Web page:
Epigenetics is the study of changes in gene function that are not caused by changes in the DNA sequence. This is a quite interesting and rapidly growing field of genetics. Epigenetics describes phenomena in which genetically identical cells may express their genomes differently, which will cause phenotypic, or observable, differences. The driving forces of epigenetic differences are mainly environmental effects. The two main components of epigenetic code are DNA methylation and histone modification. DNA methylation is when methyl marks are added to certain bases of the DNA. This can repress gene activity of the methylated DNA. Histone modification is the process by which a combination of different molecules may attach to the end of a histone's "tails". This may alter the gene activity of the entire strand of DNA wrapped around the histone.
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There are three categories used to broadly define the energy status of flowing water in an open channel system. The slowest flow is defined as subcritical flow. This energy status is represented by slow moving water that is moving laminarly, or in parallel in relation to the water around it. The fastest flow is defined as supercritical flow. Water in this category is moving in a turbulent manner; parcels of water are mixing with each other and there is no uniform direction of waterflow. The transition zone, the zone of energy where subcritical flow transitions to supercritical flow, is defined as the critical zone. In this zone, water gains momentum and speed and begins the process of becoming less uniform. A physical example of the three categories of flow is well represented by a waterfall. At the top of the fall, before the drop, there is the subcritical flow, in which water is moving relatively uniform in a laminar manner. Here, the water seems to be moving relatively calmly, as gravity is the only driving force of flow. Once water reaches the edge of the drop, it begins its ascend to the bed below it and becomes slightly turbulent. After the water reaches the bedrock below, there is no uniform flow at all, as the water is now fully turbulent. Flow here is dominated by inertia and moves in any which direction with brute force.
Cell death is an important process in plants. It can be brought about for various reasons including pathogen-resistance and plant development. There are three types of cell death in plants. There is programmed cell death which includes apoptosis and autophagy, and there is nonprogrammed cell death which includes necrosis. Programmed cell death is an active process that is utilized to rid the plant of damaged or unneeded cells. During apoptosis, chromatin condensation and DNA fragmentation occur and cytoplasmic components enter the vacuole, where lytic enzymes breakdown the now useless material. During autophagy, the vacuole of the plant cell is ruptured and the lytic enzymes breakdown the organelles and cytoplasm of the cell. We have not learned about unprogrammed cell death yet and so I cannot accurately describe this to you at this time.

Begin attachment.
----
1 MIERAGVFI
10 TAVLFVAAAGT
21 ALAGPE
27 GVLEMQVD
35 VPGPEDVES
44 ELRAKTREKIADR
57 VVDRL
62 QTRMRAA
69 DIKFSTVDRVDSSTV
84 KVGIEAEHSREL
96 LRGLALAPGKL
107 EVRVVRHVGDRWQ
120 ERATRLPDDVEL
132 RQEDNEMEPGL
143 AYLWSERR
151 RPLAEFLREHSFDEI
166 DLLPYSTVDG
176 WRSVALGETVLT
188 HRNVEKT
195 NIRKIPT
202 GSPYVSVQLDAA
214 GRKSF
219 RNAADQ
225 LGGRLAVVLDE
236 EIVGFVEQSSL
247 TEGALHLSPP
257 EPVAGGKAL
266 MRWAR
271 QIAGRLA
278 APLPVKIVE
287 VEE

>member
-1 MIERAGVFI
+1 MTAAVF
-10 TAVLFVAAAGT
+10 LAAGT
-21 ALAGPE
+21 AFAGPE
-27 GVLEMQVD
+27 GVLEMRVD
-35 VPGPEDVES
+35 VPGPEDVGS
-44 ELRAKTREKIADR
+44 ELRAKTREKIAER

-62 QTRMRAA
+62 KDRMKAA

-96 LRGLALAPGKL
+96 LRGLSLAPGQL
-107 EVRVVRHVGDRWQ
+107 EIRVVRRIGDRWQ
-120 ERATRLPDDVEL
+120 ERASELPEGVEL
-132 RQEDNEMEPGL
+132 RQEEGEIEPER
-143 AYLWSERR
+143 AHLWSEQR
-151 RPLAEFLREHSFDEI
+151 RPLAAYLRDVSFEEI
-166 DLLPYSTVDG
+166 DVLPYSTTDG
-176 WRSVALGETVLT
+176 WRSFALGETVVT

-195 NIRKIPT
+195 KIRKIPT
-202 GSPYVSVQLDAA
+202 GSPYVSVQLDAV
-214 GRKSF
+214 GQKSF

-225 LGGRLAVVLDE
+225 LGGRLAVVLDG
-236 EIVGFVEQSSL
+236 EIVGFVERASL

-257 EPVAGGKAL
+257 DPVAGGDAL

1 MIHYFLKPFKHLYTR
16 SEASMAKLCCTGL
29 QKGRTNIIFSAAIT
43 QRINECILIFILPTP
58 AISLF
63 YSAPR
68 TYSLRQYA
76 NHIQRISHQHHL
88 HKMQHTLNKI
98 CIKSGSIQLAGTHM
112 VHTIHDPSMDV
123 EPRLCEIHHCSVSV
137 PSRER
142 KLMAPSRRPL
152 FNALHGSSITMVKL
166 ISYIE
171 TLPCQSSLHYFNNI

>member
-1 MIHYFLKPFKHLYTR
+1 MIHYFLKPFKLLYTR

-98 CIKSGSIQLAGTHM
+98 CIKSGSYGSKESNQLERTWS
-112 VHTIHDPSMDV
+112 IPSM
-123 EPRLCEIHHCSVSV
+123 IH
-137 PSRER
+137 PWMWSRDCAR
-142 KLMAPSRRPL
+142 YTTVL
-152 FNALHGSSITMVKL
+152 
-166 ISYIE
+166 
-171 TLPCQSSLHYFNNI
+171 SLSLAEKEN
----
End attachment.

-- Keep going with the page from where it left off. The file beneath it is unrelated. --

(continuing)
Yesterday in lab, students were tasked with skinning and dissecting a spiny dogfish specimen. In order to do this, incisions were made on the dorsal and ventral side of the dogfish. The dorsal incision should have been made from the second dorsal fin to the top of the skull. The ventral incision should have been made from the anus to the corner of the mouth. This part was challenging because the goal was to skin the dogfish in a way that left all muscle underlying the skin intact. If students made their insicions too deep, the muscle would be cut, and the skinning process would rip the muscle out as well. Once the dorsal and ventral incisions were completed, two more incisions along the side of the specimen was to be made. The purpose of this was to connect the dorsal and ventral incisions in order for the dogfish to be skinned. Once the specimen was skinned, its muscles were clearly visible. This lab procedure was carried out by students in order for them to study the muscles of the dogfish. Next week, students will be tasked with further dissecting their dogfish specimen, going past the muscle and reaching the organs.
Riparian areas are one of the most essential elements for a clean, efficient watershed system. The major purpose of a riparian area is to filter out sediment and nutrients that would otherwise runoff into streams, rivers, lakes, ponds, and other water systems. There are three components to a riparian area, which are otherwise known as "Zones". They are differentiated by their proximity to the body of water they protect and each has a specific function. The closest zone should be about 15-25 feet wide and should contain herbacious shrubs that thrive well in wet conditions. The middle zone functions best when it is 50 or more feet wide and should contain a variety of trees that grow tall. This may be the most important zone as this vegetaiton will act to not only grow tall and shade the water, but also use up a majority of the insoluble nutrients that would runoff into the water. The last zone functions as the primary barrier between the surrounding land and the body of water. This mostly-grass-filled area will help to prevent overflowing of the water system in the event of heavy storms. This last zone can be an area in which livestock roam and graze. The importance of riparian areas should not go overlooked, as it is the key component in the difference between a healthy watershed system and a watershed system that is not even habitable.